Practical Application: Analyzing Customer Loyalty Factors

Instructor: Scott Tuning

Scott has been a faculty member in higher education for over 10 years. He holds an MBA in Management, an MA in counseling, and an M.Div. in Academic Biblical Studies.

Customer loyalty is important for many reasons, not the least of which is that keeping a current customer is often a better business decision than trying to capture a new one. However, not all business leaders understand what makes customers loyal.

Customers and Loyalty

Existing and potential customers are often unaware of the specific reasons they choose one brand over another or one product over another. In fact, not only do people often fail to identify the real reasons for their choices, they often believe that they choose a particular brand for a different reason than is actually the case. When a business is trying to build customer loyalty, the ultimate goal is to influence both the conscious and subconscious reasons that a particular customer might make a brand choice.

After you review the content in the lesson Factors that Influence Brand Loyalty, read the scenario below and answer some associated questions.

Less Can Be More

Creek Harbor Village was a great little town. Forty years ago, it was an hour away from the big city. Now the city's suburbs had sprawled unbroken along the entire 50 miles of highway. With the growth came new players in nearly every industry and sector. Jim's hardware store was no exception. Until about ten years ago, Jim owned the only hardware gig in town. His customers were nearly all local, and loyalty was equal parts ''I like Jim'' and ''There isn't anyone else in town'' that sold hardware. That wasn't the case anymore.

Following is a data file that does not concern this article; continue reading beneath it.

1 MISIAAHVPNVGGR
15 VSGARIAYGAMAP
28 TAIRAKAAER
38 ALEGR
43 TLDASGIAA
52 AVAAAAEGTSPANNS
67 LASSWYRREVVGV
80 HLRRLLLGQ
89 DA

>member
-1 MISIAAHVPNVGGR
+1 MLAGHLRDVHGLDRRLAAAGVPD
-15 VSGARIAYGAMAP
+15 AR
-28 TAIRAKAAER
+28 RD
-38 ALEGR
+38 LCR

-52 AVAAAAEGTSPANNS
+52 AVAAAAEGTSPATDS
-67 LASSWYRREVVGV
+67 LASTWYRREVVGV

Two big-box hardware stores were built within 10 miles of Jim's Hardware Emporium, and that was a problem. Jim may have been small town, but he was smart. He knew he could never win if he went head-to-head with the major players in price or selection. But he also knew that he could secure customer loyalty via other means.

Jim set up a meeting with all his employees to explain that they would not let higher prices or smaller selections be the undoing of Jim's Hardware Emporium. To help his employees understand what he wanted to see them do to retain customer loyalty, he asked a real customer to join his staff during the meeting. In front of the employees, Jim asked the customer, ''If we can't offer you the biggest selection or the lowest price, what could we do to make your experience in this store so amazing that you wouldn't dream of going anywhere else for your hardware?''

  • How do you think the customer answered this question?
  • With the already-identified issues related to price and selection, does Jim's Hardware Emporium face other serious customer loyalty concerns?
  • If so, what are they and how can they be managed?

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